Electromagnetic (EM) analysis software has evolved from its traditional place as a back-end verification tool to a necessity throughout the design flow. However, this role can impede the design flow if it requires designers to spend precious time performing file conversions, transfers, and other minutiae, or slow it to a crawl when tackling large planar or arbitrary three-dimensional (3D) problems. AWR®, a company founded by microwave engineers who have experienced first-hand the complex issues that are part and parcel of high frequency design, has addressed this issue with its AXIEM™ 3D planar EM simulator, which can process upwards of a million unknowns at very high speed. The company has now expanded these capabilities to include a full 3D finite element method (FEM) EM analysis with its Analyst™ 3D FEM EM acquisition. Analyst technology is unique among 3D EM tools because it can efficiently use clusters of computers in parallel employing both spectral and domain decomposition techniques. Together these proprietary algorithms produce an orders-of-magnitude reduction in computational time while improving results. The complexity of the problems Analyst can solve are limited only by the computational resources available to the designer and not the abilities of the software itself.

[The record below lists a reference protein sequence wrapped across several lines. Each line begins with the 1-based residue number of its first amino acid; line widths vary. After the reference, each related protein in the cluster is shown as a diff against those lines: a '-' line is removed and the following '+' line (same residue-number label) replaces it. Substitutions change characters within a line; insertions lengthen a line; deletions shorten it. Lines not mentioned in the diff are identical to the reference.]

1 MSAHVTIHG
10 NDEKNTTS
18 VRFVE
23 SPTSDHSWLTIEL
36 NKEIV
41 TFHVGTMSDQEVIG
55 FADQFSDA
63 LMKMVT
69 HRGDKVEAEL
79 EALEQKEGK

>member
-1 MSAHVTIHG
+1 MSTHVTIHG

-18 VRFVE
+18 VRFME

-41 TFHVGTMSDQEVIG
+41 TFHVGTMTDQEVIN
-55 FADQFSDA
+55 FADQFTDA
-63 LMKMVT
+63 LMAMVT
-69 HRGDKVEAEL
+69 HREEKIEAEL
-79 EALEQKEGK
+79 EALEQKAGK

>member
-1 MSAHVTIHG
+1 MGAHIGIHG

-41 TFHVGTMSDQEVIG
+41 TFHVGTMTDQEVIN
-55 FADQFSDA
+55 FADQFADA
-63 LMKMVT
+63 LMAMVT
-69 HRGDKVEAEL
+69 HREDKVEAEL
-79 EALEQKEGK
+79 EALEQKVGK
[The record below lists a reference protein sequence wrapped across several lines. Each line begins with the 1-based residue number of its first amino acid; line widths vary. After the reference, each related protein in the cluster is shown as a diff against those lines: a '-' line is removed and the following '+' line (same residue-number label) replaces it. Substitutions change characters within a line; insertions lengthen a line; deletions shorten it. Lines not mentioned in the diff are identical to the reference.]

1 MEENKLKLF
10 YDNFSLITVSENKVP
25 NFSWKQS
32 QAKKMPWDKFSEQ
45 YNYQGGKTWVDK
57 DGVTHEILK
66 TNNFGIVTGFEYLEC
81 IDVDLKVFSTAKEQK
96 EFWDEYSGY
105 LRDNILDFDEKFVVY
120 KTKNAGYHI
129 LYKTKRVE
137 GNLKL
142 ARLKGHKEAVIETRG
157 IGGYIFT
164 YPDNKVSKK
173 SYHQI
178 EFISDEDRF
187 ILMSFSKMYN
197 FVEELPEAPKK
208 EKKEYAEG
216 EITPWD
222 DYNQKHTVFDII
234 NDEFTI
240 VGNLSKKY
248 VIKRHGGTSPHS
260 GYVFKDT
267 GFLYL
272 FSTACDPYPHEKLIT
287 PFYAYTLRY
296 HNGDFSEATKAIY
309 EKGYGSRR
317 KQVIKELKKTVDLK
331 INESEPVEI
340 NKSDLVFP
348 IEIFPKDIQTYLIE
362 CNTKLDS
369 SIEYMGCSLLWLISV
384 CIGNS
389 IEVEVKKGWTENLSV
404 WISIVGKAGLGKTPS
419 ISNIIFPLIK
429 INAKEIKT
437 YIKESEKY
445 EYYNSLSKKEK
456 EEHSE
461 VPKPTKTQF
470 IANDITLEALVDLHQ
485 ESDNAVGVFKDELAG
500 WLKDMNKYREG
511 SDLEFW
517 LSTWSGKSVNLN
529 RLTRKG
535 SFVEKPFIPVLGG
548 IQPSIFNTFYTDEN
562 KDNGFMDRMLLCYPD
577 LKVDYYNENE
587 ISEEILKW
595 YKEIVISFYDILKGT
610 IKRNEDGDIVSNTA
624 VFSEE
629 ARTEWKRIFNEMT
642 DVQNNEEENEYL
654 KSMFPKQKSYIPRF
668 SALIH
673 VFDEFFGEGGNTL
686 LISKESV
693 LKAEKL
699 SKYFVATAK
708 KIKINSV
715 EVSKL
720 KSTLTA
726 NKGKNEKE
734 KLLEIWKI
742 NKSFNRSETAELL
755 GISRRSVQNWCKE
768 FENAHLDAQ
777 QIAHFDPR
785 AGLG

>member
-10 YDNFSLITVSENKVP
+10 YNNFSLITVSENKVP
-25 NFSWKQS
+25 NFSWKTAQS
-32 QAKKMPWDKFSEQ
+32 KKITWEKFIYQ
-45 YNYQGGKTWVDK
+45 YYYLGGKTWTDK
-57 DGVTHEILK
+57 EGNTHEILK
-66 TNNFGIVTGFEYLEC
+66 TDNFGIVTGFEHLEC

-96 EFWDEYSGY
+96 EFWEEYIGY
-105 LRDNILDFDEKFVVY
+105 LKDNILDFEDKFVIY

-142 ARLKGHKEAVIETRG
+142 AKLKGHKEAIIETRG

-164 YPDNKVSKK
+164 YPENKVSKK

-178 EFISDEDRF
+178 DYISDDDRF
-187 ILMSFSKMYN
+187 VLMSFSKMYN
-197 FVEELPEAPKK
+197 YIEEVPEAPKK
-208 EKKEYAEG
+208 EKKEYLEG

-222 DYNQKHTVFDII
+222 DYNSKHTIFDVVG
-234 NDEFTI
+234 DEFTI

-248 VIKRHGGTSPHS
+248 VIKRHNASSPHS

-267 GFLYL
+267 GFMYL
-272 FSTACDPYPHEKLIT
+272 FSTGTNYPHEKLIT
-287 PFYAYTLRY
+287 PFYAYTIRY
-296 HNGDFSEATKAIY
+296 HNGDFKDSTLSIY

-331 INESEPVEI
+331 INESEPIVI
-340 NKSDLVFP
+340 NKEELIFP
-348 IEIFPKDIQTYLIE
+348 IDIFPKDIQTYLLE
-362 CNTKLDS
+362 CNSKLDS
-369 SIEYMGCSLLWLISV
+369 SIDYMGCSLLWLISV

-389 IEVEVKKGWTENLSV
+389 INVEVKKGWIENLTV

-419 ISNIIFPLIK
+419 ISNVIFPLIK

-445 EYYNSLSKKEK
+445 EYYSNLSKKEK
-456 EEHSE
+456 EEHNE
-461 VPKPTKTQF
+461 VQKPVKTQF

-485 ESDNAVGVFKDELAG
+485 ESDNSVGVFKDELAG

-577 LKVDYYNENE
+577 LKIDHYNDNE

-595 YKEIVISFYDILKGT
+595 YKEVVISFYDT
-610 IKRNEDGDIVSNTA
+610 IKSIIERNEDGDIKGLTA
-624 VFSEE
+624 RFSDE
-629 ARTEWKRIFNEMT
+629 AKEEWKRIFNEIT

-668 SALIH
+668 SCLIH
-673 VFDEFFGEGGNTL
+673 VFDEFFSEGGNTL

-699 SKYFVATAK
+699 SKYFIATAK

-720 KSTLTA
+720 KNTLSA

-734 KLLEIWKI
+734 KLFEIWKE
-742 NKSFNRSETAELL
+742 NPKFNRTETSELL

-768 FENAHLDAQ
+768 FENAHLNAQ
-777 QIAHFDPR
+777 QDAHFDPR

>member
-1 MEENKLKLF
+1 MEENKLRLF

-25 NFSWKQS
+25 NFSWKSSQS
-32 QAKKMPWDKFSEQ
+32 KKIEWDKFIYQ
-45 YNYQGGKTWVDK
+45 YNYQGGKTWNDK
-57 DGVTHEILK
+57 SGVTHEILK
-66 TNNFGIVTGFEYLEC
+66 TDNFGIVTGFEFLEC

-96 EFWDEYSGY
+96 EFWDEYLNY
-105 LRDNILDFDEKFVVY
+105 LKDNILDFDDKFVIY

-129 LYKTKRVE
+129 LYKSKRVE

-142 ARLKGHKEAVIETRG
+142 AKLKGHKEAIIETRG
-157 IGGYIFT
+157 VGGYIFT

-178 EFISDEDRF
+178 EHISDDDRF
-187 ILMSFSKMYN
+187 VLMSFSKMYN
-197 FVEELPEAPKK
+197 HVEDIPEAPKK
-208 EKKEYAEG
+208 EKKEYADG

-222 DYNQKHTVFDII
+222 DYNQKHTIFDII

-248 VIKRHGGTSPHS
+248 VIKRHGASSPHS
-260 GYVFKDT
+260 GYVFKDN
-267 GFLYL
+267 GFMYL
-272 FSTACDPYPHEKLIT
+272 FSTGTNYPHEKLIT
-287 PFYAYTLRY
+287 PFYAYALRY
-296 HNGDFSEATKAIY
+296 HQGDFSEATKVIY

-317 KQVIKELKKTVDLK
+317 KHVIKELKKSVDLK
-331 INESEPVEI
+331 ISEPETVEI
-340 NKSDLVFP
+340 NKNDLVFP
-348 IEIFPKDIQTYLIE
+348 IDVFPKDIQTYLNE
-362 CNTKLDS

Even relatively straight-forward geometries presented to a 3D FEM EM solver can contain many thousands of coupled equations (see Figure 1). While the solutions to these are necessary, a single computer’s processing time and memory requirements for such calculations rapidly becomes a bottleneck in the design process; it is sometimes not even possible to solve problems above a certain size and complexity. To mitigate these limitations, multiple processors must be employed in parallel and problems must be solved using spectral and domain decomposition. To understand the latter two techniques, it is necessary to describe the unique characteristics of each one.
Figure 1 SEM photo reveals the arbitrary 3D features of a FET making the Analyst FEM solver a good fit.